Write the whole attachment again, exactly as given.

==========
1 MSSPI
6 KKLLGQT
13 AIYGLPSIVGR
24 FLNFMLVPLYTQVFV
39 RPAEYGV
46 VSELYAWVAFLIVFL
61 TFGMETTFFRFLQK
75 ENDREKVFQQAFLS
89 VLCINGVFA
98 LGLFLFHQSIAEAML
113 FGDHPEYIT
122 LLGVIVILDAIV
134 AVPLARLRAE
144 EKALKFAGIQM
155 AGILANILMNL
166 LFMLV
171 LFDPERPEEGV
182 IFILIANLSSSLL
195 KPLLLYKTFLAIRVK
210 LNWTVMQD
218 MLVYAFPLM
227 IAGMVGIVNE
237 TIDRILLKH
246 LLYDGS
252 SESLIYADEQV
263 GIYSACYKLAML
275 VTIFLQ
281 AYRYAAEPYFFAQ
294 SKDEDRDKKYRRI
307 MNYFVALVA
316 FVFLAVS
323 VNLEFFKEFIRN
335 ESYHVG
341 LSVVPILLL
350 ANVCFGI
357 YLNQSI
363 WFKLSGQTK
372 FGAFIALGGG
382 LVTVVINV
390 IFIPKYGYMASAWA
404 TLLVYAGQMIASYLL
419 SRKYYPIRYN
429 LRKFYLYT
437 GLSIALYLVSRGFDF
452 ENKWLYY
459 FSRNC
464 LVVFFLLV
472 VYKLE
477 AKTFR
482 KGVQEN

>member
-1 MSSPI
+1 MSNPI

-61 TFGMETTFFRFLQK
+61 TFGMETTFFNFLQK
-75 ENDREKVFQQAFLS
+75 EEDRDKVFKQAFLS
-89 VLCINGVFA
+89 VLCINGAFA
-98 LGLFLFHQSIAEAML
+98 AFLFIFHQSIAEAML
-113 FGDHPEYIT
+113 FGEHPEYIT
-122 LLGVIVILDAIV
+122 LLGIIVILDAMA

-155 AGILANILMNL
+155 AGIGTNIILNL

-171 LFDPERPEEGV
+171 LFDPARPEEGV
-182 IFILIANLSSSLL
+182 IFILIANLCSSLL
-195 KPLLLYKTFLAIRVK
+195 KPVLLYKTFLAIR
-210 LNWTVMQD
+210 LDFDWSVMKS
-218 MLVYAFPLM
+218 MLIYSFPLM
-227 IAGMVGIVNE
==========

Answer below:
1 MSSPI
6 KKLLGQT
13 AIYGLPSIVGR
24 FLNFMLVPLYTQVFV
39 RPAEYGV
46 VSELYAWVAFLIVFL
61 TFGMETTFFRFLQK
75 ENDREKVFQQAFLS
89 VLCINGVFA
98 LGLFLFHQSIAEAML
113 FGDHPEYIT
122 LLGVIVILDAIV
134 AVPLARLRAE
144 EKALKFAGIQM
155 AGILANILMNL
166 LFMLV
171 LFDPERPEEGV
182 IFILIANLSSSLL
195 KPLLLYKTFLAIRVK
210 LNWTVMQD
218 MLVYAFPLM
227 IAGMVGIVNE
237 TIDRILLKH
246 LLYDGS
252 SESLIYADEQV
263 GIYSACYKLAML
275 VTIFLQ
281 AYRYAAEPYFFAQ
294 SKDEDRDKKYRRI
307 MNYFVALVA
316 FVFLAVS
323 VNLEFFKEFIRN
335 ESYHVG
341 LSVVPILLL
350 ANVCFGI
357 YLNQSI
363 WFKLSGQTK
372 FGAFIALGGG
382 LVTVVINV
390 IFIPKYGYMASAWA
404 TLLVYAGQMIASYLL
419 SRKYYPIRYN
429 LRKFYLYT
437 GLSIALYLVSRGFDF
452 ENKWLYY
459 FSRNC
464 LVVFFLLV
472 VYKLE
477 AKTFR
482 KGVQEN

>member
-1 MSSPI
+1 MSNPI

-61 TFGMETTFFRFLQK
+61 TFGMETTFFNFLQK
-75 ENDREKVFQQAFLS
+75 EEDRDKVFKQAFLS
-89 VLCINGVFA
+89 VLCINGAFA
-98 LGLFLFHQSIAEAML
+98 AFLFIFHQSIAEAML
-113 FGDHPEYIT
+113 FGEHPEYIT
-122 LLGVIVILDAIV
+122 LLGIIVILDAMA

-155 AGILANILMNL
+155 AGIGTNIILNL

-171 LFDPERPEEGV
+171 LFDPARPEEGV
-182 IFILIANLSSSLL
+182 IFILIANLCSSLL
-195 KPLLLYKTFLAIRVK
+195 KPVLLYKTFLAIR
-210 LNWTVMQD
+210 LDFDWSVMKS
-218 MLVYAFPLM
+218 MLIYSFPLM
-227 IAGMVGIVNE